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Chalkboard paper also looks great cut into shapes like circles for the wall of a playroom! And here’s some fun (and safer) veggie-based chalk for use indoors by the kiddos.

A World of Geegaws: Making Discovery Jars

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Tchotchke (/ˈɒkə/CHOCH-ka) is a small bauble, doodad, doohickey, gewgaw, gismo, goolya, kitsch, knickknack, lagniappe, swag, thingamabob, thingamajig, toy, trinket, whatchamacallit, whosie-whatsit, widget, etc.

— Wikipedia

I thought about calling these “low-rent snow globes,” but…

When I saw jars like these at my crafty friend Beth’s house, I knew that they were destined to be my next easy project with Maya. If you have a toddler hanging around, and you are anything like me, you also have a drawer somewhere with stuff too small for playtime. Ours includes dominoes, game pieces, dollhouse doodads, coins, buttons, beads, pine cones, seashells, a busted kazoo and other flotsam.

This easy project transforms these hitherto hazards into a safe toy, without even needing a run to the craft store. The materials are all re-purposed and the time it takes to put together more or less corresponds to a two-year-old’s attention span, so that this is actually a toddler-friendly crafting adventure. They do notice such things: Maya periodically will pick our jars up and proudly pronounce, “We made it!” — which is payback plenty for me.

Snicker as you like, but I actually had to request plastic jars from our local list serv, which came through for me as it always does, because I’ve so habituated myself to buying food in glass. My pal Laura also helped by saving some nice-sized jars, so we had enough.

IMG_5747 IMG_5748What you’ll need:

  • 1-2 well-sized plastic food jars (we used a peanut butter and an apple sauce jar), cleaned, with labels and gummy stuff removed
  • Household jetsam: small objects, such as dice, coins, pom-poms, cut pieces of felt in shapes like stars or hearts, beads, thimbles, craft supplies, game pieces, dollhouse items, feathers, erasers, party favors, seashells, stones, pine cones, paper clips, etc. (You could also make a holiday themed version if you have that sort of stuff on hand.)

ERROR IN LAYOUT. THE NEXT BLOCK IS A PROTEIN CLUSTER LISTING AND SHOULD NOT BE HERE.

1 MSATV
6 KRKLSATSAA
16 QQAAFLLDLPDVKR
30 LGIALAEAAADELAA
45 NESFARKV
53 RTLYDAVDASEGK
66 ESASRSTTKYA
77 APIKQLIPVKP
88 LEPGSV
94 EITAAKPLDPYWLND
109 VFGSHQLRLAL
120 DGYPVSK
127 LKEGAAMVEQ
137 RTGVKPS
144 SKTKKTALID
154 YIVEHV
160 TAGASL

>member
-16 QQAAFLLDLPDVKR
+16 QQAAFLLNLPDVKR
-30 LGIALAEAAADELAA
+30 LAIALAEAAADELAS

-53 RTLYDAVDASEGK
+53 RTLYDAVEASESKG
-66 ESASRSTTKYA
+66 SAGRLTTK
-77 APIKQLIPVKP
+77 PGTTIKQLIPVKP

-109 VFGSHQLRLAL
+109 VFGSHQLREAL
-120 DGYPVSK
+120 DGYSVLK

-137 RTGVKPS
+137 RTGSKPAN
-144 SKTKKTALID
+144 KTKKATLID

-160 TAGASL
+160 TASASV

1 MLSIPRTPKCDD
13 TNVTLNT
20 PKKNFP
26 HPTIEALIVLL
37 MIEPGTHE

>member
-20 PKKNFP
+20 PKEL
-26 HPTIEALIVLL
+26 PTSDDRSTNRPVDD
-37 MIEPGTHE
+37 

• Glue: I used a small hot glue gun, but Superglue would also likely work.
  • Rice: Short-grained cheap white rice would likely work best, though we used what we had in the pantry.
  • Optional: ribbons or paper for decorating the jar and lid.
  • Toddler with 20 minutes of focus and attention

IMG_5749Directions:

Lay down newspaper or a cloth to catch the stray rice and objects. Put the objects in a large bowl and let the toddler sort them for a bit.

IMG_5751Divide them up among your jars and add the rice, leaving room at the top for the rice and objects to be able to move around. Most toddlers can help pour the rice, which is great fine motor practice.

IMG_5758IMG_5760Glue the lid and make sure it’s secure. If desired, decorate the jar with paper on the lid (I used origami paper) and/or ribbon. Et voila, geegaws! Enjoy turning the jar to reveal the shifting contents.

There’s really no limit on what small objects can be included — I even finally found an appropriate location for an hilariously hideous little framed school photo of me circa 1985. Shudder. Happy to have that disappear under the “snow.”

IMG_5808 Here are some other related holiday crafts you may want to check out: